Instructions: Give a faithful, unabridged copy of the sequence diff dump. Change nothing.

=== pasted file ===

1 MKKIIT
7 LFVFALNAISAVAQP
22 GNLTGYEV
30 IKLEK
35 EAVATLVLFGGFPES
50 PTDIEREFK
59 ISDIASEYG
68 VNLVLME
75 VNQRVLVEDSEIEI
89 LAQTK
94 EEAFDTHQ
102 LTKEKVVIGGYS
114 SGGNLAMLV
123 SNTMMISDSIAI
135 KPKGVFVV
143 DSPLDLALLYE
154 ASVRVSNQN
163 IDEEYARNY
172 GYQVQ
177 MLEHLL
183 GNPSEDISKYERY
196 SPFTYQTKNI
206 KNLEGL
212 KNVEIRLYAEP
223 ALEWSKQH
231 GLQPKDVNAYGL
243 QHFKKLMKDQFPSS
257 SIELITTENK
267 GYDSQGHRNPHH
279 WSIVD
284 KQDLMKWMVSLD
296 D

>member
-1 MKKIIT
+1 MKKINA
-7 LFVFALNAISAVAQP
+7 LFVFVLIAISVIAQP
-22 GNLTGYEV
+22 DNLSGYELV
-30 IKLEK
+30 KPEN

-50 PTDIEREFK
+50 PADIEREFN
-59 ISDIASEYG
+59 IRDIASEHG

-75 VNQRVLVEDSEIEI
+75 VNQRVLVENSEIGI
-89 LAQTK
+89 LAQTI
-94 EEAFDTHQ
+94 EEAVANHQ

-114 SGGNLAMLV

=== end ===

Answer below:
1 MKKIIT
7 LFVFALNAISAVAQP
22 GNLTGYEV
30 IKLEK
35 EAVATLVLFGGFPES
50 PTDIEREFK
59 ISDIASEYG
68 VNLVLME
75 VNQRVLVEDSEIEI
89 LAQTK
94 EEAFDTHQ
102 LTKEKVVIGGYS
114 SGGNLAMLV
123 SNTMMISDSIAI
135 KPKGVFVV
143 DSPLDLALLYE
154 ASVRVSNQN
163 IDEEYARNY
172 GYQVQ
177 MLEHLL
183 GNPSEDISKYERY
196 SPFTYQTKNI
206 KNLEGL
212 KNVEIRLYAEP
223 ALEWSKQH
231 GLQPKDVNAYGL
243 QHFKKLMKDQFPSS
257 SIELITTENK
267 GYDSQGHRNPHH
279 WSIVD
284 KQDLMKWMVSLD
296 D

>member
-1 MKKIIT
+1 MKKINA
-7 LFVFALNAISAVAQP
+7 LFVFVLIAISVIAQP
-22 GNLTGYEV
+22 DNLSGYELV
-30 IKLEK
+30 KPEN

-50 PTDIEREFK
+50 PADIEREFN
-59 ISDIASEYG
+59 IRDIASEHG

-75 VNQRVLVEDSEIEI
+75 VNQRVLVENSEIGI
-89 LAQTK
+89 LAQTI
-94 EEAFDTHQ
+94 EEAVANHQ

-114 SGGNLAMLV